Bake

Flaky Buttermilk Biscuits from Carla Hall

June  9, 2020
13 Ratings
Photo by Kristen Miglore
Author Notes

These are fluffy, flaky biscuits anyone can make—because Carla Hall is an endlessly gifted and patient teacher, with the most surprising and memorable tricks to welcome first-timers. No need for baker's intuition or fancy equipment—Carla will cheer you on to biscuits that are tall, proud, and effortlessly perfect.

As Carla writes in her cookbook Carla Hall's Soul Food: Everyday and Celebration, "I’m gonna come out and say it because you’re gonna think it: These taste like Popeye’s biscuits. (At least back-in-the-day-Popeye’s.) Why, thank you. They do. These are what biscuits should be. They’re flaky, with layers so fine they melt in your mouth. There’s just enough flour and leavening to rise them up so the fat doesn’t weigh them down into greasy pucks. And there’s plenty of buttermilk to keep them moist. That makes the dough sticky, so work fast and handle the dough as lightly as possible. Featherlight biscuits will be your reward."

A few notes on substitutions: If you don't have shortening, a neutral-flavored oil will work. And if you can't find thick, rich whole-milk buttermilk, you can mix regular milk (or low-fat buttermilk) with whole-milk sour cream or yogurt in roughly equal proportions. It should be a little thicker than heavy cream. Whole-milk kefir is also a great substitute. (The milk-plus-vinegar hack for replacing buttermilk won't work here—you need the fat for fluffy, flaky, perfect biscuits.)

Recipe adapted from Carla Hall's Soul Food: Everyday and Celebration (Harper Wave, October 2018).

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Watch This Recipe
Flaky Buttermilk Biscuits from Carla Hall
  • Prep time 30 minutes
  • Cook time 16 minutes
  • Makes about 16 biscuits
Ingredients
  • 8 tablespoons (4 ounces) unsalted butter, frozen, plus more, for the pan
  • 2 1/2 cups (310g) all-purpose flour, plus more for shaping the dough (if measuring by cups, be sure to stir the flour in the container first, scoop into the cup, then level off, without tapping the flour down)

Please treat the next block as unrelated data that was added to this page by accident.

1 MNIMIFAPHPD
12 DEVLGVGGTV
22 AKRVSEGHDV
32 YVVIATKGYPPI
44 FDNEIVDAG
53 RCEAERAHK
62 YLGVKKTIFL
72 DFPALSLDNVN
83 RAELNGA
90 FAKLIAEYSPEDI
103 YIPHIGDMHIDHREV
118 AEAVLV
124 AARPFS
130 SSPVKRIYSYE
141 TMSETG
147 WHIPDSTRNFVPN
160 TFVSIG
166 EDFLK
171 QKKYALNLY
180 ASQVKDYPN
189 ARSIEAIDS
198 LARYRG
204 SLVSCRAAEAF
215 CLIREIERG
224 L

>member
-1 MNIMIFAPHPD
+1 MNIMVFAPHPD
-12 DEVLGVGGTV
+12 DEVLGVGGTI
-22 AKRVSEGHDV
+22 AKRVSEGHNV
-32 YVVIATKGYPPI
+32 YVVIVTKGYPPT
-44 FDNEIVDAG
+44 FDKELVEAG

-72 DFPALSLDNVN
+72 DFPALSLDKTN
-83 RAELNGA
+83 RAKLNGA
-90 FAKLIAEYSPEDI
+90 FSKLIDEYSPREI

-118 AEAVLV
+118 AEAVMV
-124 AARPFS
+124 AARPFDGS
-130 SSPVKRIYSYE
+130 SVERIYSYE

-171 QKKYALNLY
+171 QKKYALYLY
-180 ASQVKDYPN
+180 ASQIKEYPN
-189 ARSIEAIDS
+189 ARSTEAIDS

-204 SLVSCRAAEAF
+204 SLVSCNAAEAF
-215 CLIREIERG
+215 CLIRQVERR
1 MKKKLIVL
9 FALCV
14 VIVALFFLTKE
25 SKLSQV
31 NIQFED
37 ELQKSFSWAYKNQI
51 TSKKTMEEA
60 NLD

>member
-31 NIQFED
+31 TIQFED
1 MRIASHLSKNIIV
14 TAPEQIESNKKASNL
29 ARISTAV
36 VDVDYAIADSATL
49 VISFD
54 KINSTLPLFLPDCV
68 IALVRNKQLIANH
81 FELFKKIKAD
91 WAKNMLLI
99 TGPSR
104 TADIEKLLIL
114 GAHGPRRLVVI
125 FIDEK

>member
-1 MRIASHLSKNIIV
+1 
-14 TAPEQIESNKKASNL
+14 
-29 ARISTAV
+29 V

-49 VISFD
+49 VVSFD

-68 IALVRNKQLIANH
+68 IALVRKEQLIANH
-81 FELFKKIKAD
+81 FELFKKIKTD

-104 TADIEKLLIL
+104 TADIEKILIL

• 1 tablespoon baking powder
  • 1 teaspoon granulated sugar
  • 1 teaspoon salt
  • 1/2 teaspoon baking soda
  • 2 tablespoons vegetable shortening, at room temperature
  • 1 1/2 cups whole-milk buttermilk, cold
In This Recipe
Directions
  1. Butter a half-sheet pan.
  2. To make the dough with a food processor: Combine the flour, baking powder, sugar, salt, and baking soda in a food processor fitted with the blade attachment. Pulse a few times, until well mixed. Add the shortening and pulse until fine crumbs form. Switch to the grating disk attachment. With the machine running, push the frozen butter through the feed tube.
  3. To make the dough with a food processor (continued): Transfer the mixture to a large bowl and toss to make sure all the butter shreds are coated with the floury crumbs. Make a well in the center of the flour, add most of the buttermilk, and fold in using a rubber spatula, running the flat edge of it through the center of the mixture like a hash mark and then around the edge while you rotate the bowl. Keep at it, while being as gentle as possible, until the dry ingredients are evenly moistened—it will look wetter than you think it should. If there are still dry crumbly bits, stir in the rest of the buttermilk.
  4. To make the dough by hand: Mix the flour, baking powder, sugar, salt, and baking soda in a large bowl with an open hand, using your fingers to whisk. Add the shortening and use your fingertips to pinch and rub it completely into the flour until the mixture resembles coarse crumbs, making sure you scrape around the bottom of the bowl to coat all the flour in shortening. If you feel any lumps of shortening, rub the flour through the palms of your hands to work it all in.
  5. To make the dough by hand (continued): Roll your frozen butter in the dry ingredients to make it easier to handle. Using a box grater, grate the frozen butter on the large holes into the flour. Anytime the butter warms up and gets slippery, roll it in the flour again. As you go, shake the grated butter into the flour once or twice and toss to coat it evenly. When you're done grating, make sure all pieces are coated with flour, then quickly and lightly pinch them into the flour. Make a well in the center of your flour, add most of the buttermilk to the flour mixture, and fold using a rubber spatula, running the flat edge of it through the center of the mixture like a hash mark and then around the edge while you rotate the bowl. Keep at it, while being as gentle as possible, until the dry ingredients are evenly moistened—it will look wetter than you think it should. If there are still dry crumbly bits, stir in the rest of the buttermilk.